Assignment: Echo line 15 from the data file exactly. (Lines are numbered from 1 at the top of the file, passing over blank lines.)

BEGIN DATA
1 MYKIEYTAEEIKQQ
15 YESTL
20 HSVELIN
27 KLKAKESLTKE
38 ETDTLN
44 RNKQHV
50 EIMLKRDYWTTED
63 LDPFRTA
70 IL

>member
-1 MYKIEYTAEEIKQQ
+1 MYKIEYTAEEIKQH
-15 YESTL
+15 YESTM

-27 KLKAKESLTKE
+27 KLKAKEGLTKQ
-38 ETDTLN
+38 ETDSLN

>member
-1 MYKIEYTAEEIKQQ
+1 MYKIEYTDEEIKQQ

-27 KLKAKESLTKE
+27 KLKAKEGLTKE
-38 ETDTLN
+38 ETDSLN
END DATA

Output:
-27 KLKAKESLTKE